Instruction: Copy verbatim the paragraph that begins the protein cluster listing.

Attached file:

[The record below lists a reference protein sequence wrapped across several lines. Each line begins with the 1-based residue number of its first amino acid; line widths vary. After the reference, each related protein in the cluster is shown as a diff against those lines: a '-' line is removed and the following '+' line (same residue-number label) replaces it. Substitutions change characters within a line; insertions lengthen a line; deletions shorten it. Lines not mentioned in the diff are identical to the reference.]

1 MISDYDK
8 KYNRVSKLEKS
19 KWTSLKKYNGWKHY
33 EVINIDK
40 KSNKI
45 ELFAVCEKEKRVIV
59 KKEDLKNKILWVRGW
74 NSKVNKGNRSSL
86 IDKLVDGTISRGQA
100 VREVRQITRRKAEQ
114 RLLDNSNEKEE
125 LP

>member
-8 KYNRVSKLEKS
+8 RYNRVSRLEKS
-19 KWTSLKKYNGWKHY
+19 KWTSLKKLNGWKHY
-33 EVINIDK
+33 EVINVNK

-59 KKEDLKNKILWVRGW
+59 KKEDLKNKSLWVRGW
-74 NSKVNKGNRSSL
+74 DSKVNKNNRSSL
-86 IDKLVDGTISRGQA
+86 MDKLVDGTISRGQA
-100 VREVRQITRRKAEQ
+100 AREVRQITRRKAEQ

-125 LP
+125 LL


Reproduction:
[The record below lists a reference protein sequence wrapped across several lines. Each line begins with the 1-based residue number of its first amino acid; line widths vary. After the reference, each related protein in the cluster is shown as a diff against those lines: a '-' line is removed and the following '+' line (same residue-number label) replaces it. Substitutions change characters within a line; insertions lengthen a line; deletions shorten it. Lines not mentioned in the diff are identical to the reference.]